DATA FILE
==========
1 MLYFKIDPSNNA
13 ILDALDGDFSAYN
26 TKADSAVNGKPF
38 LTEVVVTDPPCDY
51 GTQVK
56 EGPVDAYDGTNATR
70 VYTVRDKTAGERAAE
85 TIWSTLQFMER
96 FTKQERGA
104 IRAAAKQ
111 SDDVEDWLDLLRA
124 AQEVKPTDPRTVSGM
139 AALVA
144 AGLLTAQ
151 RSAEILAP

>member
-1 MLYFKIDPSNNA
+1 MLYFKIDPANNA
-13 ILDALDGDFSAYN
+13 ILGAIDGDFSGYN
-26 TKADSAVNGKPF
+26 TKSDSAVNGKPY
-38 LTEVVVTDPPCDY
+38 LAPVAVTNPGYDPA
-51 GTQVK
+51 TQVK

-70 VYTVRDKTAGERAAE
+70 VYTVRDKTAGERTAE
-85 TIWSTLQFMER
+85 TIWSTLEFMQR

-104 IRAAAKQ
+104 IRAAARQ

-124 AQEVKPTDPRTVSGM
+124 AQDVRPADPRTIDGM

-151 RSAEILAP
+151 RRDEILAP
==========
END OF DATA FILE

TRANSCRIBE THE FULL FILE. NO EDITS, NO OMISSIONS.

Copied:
1 MLYFKIDPSNNA
13 ILDALDGDFSAYN
26 TKADSAVNGKPF
38 LTEVVVTDPPCDY
51 GTQVK
56 EGPVDAYDGTNATR
70 VYTVRDKTAGERAAE
85 TIWSTLQFMER
96 FTKQERGA
104 IRAAAKQ
111 SDDVEDWLDLLRA
124 AQEVKPTDPRTVSGM
139 AALVA
144 AGLLTAQ
151 RSAEILAP

>member
-1 MLYFKIDPSNNA
+1 MLYFKIDPANNA
-13 ILDALDGDFSAYN
+13 ILGAIDGDFSGYN
-26 TKADSAVNGKPF
+26 TKSDSAVNGKPY
-38 LTEVVVTDPPCDY
+38 LAPVAVTNPGYDPA
-51 GTQVK
+51 TQVK

-70 VYTVRDKTAGERAAE
+70 VYTVRDKTAGERTAE
-85 TIWSTLQFMER
+85 TIWSTLEFMQR

-104 IRAAAKQ
+104 IRAAARQ

-124 AQEVKPTDPRTVSGM
+124 AQDVRPADPRTIDGM

-151 RSAEILAP
+151 RRDEILAP